If you’re thinking of running a SenseMaker project – I’d strongly recommend reading these first.
In recent years, the Narrate team has been working closely with UNDP staff on SenseMaker projects across Eastern Europe, Central Asia and the Middle East. UNDP staff regularly blogged about their experience of using SenseMaker in field on the UNDP website, but those posts disappeared following the redesign of the UNDP website. (So the Narrate blogpost signposting all those posts is now defunct.)
After a few recent requests, I’ve managed to find copies of the old posts, via the wonders of the Internet Wayback Machine, along with some recent additions that arose from the Fragments of Impact programme and more recent work.
If you’re interested in learning from people who have been applying micro-narratives, self-signification, SenseMaker® and collection to real-world problems, look no further.
- UNDP – why do micro-narrative research at all?
- UNDP – partnering up for real-time monitoring
- UNDP – the challenge of collecting SenseMaker data
- UNDP – overview, context and detail – why narrative research over traditional approaches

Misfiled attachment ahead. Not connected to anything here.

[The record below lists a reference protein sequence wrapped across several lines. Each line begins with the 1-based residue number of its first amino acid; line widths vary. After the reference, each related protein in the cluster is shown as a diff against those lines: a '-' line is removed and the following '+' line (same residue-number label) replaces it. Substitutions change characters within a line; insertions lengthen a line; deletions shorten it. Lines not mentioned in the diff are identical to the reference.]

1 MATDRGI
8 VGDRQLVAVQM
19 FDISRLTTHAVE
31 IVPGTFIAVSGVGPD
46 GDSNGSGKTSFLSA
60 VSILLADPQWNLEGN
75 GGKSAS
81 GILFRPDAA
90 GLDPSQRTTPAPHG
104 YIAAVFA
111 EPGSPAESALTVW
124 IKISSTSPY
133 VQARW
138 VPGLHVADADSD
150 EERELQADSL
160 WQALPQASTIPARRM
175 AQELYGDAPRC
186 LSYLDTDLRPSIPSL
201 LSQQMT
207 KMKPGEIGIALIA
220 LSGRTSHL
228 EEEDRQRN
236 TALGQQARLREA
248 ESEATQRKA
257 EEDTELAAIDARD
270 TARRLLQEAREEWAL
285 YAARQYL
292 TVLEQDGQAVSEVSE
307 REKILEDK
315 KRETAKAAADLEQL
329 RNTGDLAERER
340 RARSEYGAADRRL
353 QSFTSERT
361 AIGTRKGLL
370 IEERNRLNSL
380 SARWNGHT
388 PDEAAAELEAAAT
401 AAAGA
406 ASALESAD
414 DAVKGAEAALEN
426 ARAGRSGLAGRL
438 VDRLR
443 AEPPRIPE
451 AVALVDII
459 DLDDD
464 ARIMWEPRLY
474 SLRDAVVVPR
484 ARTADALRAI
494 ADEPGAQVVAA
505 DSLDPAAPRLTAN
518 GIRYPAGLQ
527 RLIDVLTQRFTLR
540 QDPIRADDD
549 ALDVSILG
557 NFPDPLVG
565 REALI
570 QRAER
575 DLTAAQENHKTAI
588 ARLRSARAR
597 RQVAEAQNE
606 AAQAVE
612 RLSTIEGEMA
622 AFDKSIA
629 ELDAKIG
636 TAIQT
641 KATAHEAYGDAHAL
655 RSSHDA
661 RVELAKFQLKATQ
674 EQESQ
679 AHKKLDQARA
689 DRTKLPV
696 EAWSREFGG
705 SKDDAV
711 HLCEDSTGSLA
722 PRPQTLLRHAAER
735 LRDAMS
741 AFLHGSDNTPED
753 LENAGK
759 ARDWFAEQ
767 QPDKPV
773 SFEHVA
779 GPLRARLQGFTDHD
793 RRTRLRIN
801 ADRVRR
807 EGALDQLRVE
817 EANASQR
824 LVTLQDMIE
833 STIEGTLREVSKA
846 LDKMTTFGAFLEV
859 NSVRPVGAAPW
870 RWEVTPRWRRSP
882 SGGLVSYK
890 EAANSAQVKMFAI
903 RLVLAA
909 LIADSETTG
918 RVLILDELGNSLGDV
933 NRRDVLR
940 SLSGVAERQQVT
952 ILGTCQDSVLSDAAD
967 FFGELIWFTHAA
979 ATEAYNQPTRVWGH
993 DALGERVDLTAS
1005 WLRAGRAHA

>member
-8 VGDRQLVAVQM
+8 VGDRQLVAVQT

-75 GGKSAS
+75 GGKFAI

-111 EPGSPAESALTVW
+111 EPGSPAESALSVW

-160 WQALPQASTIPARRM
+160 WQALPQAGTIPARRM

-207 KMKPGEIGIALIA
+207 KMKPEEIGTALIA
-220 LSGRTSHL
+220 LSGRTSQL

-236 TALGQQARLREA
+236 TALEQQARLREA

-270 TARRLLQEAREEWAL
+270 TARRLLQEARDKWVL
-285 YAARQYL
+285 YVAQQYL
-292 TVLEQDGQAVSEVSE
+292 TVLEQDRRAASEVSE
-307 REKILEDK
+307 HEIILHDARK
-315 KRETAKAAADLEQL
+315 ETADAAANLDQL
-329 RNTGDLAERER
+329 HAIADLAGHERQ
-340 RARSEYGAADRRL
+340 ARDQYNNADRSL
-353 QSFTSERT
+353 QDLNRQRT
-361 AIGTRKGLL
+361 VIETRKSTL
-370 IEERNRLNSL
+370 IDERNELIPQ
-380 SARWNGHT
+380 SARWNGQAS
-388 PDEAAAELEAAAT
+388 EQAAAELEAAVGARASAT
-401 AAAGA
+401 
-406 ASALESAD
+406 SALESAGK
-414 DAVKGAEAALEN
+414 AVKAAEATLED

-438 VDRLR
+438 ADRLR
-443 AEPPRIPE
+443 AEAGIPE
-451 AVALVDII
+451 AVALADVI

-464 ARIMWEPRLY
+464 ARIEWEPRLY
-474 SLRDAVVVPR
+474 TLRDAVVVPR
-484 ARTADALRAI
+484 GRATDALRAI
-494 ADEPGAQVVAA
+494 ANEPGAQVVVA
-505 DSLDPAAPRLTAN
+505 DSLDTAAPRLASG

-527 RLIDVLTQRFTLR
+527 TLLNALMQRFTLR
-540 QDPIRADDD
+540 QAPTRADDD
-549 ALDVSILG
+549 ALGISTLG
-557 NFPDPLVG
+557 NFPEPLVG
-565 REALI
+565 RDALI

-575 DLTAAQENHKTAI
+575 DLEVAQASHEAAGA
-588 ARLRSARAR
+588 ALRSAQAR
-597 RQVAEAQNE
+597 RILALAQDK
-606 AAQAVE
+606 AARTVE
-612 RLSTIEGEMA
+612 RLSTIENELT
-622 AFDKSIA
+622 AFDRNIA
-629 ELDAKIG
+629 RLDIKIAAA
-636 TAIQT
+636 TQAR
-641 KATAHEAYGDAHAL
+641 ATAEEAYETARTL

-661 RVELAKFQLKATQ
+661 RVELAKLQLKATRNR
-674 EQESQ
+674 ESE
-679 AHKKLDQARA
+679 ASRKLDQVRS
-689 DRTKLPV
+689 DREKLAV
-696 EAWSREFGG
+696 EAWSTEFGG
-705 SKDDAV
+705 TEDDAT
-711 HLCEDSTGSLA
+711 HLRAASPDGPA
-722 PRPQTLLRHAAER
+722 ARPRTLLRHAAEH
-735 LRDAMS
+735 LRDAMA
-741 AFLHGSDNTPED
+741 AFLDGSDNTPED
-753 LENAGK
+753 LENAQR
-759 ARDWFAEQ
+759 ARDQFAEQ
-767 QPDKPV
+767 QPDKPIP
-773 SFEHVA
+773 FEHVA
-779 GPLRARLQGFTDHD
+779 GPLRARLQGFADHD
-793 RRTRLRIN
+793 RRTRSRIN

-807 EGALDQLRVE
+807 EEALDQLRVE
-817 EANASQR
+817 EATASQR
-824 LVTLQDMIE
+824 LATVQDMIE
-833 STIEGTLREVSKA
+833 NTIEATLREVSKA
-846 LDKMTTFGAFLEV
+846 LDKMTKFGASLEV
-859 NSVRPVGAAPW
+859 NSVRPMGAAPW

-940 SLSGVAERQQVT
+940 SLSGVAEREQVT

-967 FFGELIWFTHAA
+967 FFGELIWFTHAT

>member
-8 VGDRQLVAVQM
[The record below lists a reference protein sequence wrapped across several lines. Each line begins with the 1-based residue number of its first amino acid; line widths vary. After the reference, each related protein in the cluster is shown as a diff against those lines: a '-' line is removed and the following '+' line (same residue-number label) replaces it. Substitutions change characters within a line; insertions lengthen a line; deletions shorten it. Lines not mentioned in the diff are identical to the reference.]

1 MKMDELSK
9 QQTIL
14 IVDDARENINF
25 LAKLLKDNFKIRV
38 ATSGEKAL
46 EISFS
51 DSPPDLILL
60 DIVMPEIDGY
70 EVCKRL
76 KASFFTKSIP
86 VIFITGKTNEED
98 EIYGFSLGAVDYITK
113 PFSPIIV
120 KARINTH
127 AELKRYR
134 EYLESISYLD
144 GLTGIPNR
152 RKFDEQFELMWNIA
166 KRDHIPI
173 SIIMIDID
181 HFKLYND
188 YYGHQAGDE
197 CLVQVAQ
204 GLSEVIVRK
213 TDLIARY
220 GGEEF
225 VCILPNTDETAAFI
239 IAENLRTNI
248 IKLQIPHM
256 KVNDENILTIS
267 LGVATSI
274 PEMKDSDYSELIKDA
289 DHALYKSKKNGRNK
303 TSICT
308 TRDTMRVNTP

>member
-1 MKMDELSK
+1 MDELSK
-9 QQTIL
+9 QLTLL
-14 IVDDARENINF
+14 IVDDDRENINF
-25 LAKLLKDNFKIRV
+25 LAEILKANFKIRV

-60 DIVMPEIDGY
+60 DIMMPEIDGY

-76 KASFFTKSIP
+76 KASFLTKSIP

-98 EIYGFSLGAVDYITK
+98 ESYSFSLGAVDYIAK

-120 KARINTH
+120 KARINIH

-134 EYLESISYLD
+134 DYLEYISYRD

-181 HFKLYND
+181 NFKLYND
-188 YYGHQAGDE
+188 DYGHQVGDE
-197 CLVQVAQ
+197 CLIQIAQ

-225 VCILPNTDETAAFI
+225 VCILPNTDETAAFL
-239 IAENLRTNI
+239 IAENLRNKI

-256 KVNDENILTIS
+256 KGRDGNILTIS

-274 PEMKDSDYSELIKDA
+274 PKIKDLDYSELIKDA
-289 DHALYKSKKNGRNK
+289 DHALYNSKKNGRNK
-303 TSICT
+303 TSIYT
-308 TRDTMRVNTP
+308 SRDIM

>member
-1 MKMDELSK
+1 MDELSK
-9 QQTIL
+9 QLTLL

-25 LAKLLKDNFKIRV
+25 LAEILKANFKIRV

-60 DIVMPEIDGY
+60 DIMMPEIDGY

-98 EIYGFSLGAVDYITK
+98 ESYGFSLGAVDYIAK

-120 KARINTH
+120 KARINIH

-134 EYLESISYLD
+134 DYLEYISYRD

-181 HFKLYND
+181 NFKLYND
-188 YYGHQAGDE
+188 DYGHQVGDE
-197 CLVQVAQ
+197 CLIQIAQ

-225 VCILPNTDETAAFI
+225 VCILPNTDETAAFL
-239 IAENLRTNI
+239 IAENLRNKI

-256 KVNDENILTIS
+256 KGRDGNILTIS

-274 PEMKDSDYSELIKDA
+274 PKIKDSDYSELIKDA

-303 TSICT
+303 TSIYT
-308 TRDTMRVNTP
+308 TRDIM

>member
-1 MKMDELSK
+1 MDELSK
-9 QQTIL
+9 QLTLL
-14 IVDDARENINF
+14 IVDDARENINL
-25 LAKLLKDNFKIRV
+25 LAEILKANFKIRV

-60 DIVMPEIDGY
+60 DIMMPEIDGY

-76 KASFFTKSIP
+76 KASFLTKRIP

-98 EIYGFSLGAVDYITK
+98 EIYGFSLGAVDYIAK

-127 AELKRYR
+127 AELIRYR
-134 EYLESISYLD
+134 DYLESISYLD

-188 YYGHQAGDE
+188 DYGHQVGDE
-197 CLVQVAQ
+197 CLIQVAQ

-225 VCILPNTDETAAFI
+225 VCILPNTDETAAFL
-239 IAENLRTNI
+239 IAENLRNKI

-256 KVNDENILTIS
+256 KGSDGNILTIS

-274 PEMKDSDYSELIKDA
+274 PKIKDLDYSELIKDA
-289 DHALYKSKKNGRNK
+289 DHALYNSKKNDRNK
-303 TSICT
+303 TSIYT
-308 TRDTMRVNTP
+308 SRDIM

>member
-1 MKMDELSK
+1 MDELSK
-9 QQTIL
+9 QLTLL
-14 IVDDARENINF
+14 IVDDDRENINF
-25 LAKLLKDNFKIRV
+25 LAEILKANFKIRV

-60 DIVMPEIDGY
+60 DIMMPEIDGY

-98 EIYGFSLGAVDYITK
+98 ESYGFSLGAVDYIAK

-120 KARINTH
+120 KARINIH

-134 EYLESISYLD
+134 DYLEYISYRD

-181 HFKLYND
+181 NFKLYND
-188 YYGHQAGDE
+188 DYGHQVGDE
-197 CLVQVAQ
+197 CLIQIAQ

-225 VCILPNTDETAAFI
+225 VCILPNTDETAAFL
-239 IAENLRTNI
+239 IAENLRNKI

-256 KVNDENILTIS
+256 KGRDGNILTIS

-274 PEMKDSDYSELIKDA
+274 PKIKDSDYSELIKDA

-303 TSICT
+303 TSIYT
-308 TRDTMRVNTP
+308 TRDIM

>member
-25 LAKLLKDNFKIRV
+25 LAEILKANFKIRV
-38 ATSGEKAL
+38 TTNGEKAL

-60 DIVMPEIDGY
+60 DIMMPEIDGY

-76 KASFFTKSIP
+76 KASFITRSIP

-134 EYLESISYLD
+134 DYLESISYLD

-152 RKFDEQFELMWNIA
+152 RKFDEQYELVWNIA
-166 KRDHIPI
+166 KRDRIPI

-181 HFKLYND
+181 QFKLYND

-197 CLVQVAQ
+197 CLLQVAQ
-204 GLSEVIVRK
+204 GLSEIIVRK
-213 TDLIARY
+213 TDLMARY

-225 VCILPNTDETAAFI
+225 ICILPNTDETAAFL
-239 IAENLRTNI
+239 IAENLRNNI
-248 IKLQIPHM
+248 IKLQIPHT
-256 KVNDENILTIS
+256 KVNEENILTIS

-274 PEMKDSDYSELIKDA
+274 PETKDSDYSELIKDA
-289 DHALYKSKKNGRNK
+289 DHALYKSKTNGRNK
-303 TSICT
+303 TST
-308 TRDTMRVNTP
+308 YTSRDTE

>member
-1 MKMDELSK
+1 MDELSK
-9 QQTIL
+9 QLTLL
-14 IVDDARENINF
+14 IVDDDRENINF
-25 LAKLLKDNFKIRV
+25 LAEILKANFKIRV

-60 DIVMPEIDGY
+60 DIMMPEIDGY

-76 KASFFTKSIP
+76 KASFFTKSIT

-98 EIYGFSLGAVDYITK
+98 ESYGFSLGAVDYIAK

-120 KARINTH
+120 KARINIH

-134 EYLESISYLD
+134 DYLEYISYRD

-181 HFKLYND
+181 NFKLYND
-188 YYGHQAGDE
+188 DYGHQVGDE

- UNDP Kyrgyzstan – micro-narratives within a portfolio of approaches to give young people a say in future policies
- UNDP Belarus – Empowering people with disabilities through storytelling
- UNDP Georgia – Understanding citizens’ priorities better
- UNDP Georgia – Lessons so far in collecting micro-narratives
- UNDP Kyrgyzstan – Results and next steps for youth unemployment with SenseMaker
- UNDP Yemen – Collecting stories from chaos
Since these initial posts, UNDP have continued to use SenseMaker® – the projects that I know of include
- UNDP Tajikistan on Female Entrepreneurship (basic level report available here),
- UNDP Georgia on Peace and Reconciliation,
- UNDP Belarus on Green Economy,
- Understanding Roma populations in Serbia, Bosnia, Albania, Kosovo, Montenegro and Macedonia – on employment, environment and migration,
- UNDP Jordan on building Sustainable Livelihoods for Jordanian nationals and Syrian refugees.